• If a reporting entity obtains a firm purchase commitment and, as a result, a buyer or others unexpectedly impose conditions on the transfer of a long-lived asset (disposal group) previously classified as held for sale that will extend the period required to complete the sale and (1) actions necessary to respond to the conditions have been or will be timely initiated and (2) a favorable resolution of the delaying factors is expected.
  • If during the initial one-year period, circumstances arise that previously were considered unlikely and, as a result, a long-lived asset (disposal group) previously classified as held for sale is not sold by the end of that period and (1) during the initial one-year period the entity initiated actions necessary to respond to the change in circumstances, (2) the asset (disposal group) is being actively marketed at a price that is reasonable given the change in circumstances, and (3) the other criteria in ASC 360-10-45-9 are met.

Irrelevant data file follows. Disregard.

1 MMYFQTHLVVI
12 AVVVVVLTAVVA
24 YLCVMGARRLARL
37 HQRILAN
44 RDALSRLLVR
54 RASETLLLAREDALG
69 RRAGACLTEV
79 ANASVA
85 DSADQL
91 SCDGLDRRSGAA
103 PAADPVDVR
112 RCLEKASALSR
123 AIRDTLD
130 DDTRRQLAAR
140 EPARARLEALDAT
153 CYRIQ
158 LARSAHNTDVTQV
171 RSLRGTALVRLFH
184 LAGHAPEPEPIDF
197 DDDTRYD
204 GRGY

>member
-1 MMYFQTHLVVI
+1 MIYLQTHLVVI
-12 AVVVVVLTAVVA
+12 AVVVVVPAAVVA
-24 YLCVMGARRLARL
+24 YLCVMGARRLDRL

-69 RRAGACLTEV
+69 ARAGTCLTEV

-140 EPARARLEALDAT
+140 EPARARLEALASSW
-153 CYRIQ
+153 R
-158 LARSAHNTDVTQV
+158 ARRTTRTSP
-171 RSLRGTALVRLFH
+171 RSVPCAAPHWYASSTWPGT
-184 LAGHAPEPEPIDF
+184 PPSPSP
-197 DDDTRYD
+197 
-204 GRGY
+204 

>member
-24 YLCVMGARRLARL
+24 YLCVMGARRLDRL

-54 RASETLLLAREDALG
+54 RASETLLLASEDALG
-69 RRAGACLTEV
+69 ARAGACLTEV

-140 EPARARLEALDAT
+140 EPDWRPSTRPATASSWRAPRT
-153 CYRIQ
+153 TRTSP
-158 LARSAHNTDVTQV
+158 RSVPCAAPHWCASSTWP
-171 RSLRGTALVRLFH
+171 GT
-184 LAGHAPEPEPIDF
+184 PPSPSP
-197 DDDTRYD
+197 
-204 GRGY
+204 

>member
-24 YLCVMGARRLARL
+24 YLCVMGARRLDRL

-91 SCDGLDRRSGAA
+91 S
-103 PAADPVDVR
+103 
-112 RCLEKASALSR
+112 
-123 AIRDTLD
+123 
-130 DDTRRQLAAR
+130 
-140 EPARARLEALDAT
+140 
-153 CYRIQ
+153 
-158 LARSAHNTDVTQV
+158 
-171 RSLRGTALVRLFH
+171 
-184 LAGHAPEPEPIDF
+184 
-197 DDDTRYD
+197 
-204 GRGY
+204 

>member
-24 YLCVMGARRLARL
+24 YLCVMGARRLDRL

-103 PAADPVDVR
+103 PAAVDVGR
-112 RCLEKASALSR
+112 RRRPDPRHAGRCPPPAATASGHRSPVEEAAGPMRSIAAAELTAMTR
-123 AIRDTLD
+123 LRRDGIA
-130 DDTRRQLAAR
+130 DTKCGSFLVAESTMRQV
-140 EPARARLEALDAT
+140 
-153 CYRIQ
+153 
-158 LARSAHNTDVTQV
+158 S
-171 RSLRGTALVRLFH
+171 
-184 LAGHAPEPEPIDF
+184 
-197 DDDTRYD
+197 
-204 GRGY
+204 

Repeated delays in the sale of an asset or disposal group may raise questions as to whether the held for sale criteria have been met. If at any time the criteria for held for sale classification are no longer met (except for the permitted exceptions discussed above), a long-lived asset or disposal group classified as held for sale should be reclassified as held and used (see PPE 5.3.6).

5.3.8 Presentation and disclosure (held for sale)

See FSP 8.7 for information on the presentation and disclosure requirements for assets (disposal groups) that qualify as held for sale. Additionally, see FSP 27 for information on the presentation and disclosure requirements for discontinued operations.